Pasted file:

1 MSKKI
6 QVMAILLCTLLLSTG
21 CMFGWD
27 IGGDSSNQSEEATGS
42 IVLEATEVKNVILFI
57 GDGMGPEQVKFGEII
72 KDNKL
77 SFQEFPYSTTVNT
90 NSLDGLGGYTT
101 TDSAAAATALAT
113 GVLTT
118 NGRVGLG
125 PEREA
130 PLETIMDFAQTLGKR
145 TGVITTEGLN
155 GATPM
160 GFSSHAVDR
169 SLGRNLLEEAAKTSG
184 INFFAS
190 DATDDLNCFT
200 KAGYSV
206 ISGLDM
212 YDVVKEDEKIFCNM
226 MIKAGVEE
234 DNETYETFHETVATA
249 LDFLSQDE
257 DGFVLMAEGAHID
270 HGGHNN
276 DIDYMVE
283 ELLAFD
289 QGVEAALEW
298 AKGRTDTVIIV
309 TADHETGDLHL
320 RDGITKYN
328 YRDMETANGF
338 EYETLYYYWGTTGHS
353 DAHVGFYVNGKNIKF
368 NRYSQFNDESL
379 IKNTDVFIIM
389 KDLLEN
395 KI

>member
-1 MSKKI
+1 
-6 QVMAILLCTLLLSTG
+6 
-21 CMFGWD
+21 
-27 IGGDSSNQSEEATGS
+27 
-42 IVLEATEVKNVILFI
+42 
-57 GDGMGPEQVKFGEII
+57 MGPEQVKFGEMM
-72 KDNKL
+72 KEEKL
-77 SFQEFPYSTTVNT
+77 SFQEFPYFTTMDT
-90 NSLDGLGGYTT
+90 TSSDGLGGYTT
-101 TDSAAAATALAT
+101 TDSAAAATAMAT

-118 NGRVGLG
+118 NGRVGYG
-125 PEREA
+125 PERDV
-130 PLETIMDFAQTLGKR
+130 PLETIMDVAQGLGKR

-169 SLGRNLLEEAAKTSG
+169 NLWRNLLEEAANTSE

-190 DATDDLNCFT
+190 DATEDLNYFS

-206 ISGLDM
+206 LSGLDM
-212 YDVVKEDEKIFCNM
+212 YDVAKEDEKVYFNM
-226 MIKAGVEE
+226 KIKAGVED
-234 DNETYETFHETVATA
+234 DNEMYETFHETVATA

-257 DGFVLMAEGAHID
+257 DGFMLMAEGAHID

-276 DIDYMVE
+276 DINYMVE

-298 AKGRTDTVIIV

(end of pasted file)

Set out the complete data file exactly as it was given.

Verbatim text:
1 MSKKI
6 QVMAILLCTLLLSTG
21 CMFGWD
27 IGGDSSNQSEEATGS
42 IVLEATEVKNVILFI
57 GDGMGPEQVKFGEII
72 KDNKL
77 SFQEFPYSTTVNT
90 NSLDGLGGYTT
101 TDSAAAATALAT
113 GVLTT
118 NGRVGLG
125 PEREA
130 PLETIMDFAQTLGKR
145 TGVITTEGLN
155 GATPM
160 GFSSHAVDR
169 SLGRNLLEEAAKTSG
184 INFFAS
190 DATDDLNCFT
200 KAGYSV
206 ISGLDM
212 YDVVKEDEKIFCNM
226 MIKAGVEE
234 DNETYETFHETVATA
249 LDFLSQDE
257 DGFVLMAEGAHID
270 HGGHNN
276 DIDYMVE
283 ELLAFD
289 QGVEAALEW
298 AKGRTDTVIIV
309 TADHETGDLHL
320 RDGITKYN
328 YRDMETANGF
338 EYETLYYYWGTTGHS
353 DAHVGFYVNGKNIKF
368 NRYSQFNDESL
379 IKNTDVFIIM
389 KDLLEN
395 KI

>member
-1 MSKKI
+1 
-6 QVMAILLCTLLLSTG
+6 
-21 CMFGWD
+21 
-27 IGGDSSNQSEEATGS
+27 
-42 IVLEATEVKNVILFI
+42 
-57 GDGMGPEQVKFGEII
+57 MGPEQVKFGEMM
-72 KDNKL
+72 KEEKL
-77 SFQEFPYSTTVNT
+77 SFQEFPYFTTMDT
-90 NSLDGLGGYTT
+90 TSSDGLGGYTT
-101 TDSAAAATALAT
+101 TDSAAAATAMAT

-118 NGRVGLG
+118 NGRVGYG
-125 PEREA
+125 PERDV
-130 PLETIMDFAQTLGKR
+130 PLETIMDVAQGLGKR

-169 SLGRNLLEEAAKTSG
+169 NLWRNLLEEAANTSE

-190 DATDDLNCFT
+190 DATEDLNYFS

-206 ISGLDM
+206 LSGLDM
-212 YDVVKEDEKIFCNM
+212 YDVAKEDEKVYFNM
-226 MIKAGVEE
+226 KIKAGVED
-234 DNETYETFHETVATA
+234 DNEMYETFHETVATA

-257 DGFVLMAEGAHID
+257 DGFMLMAEGAHID

-276 DIDYMVE
+276 DINYMVE

-298 AKGRTDTVIIV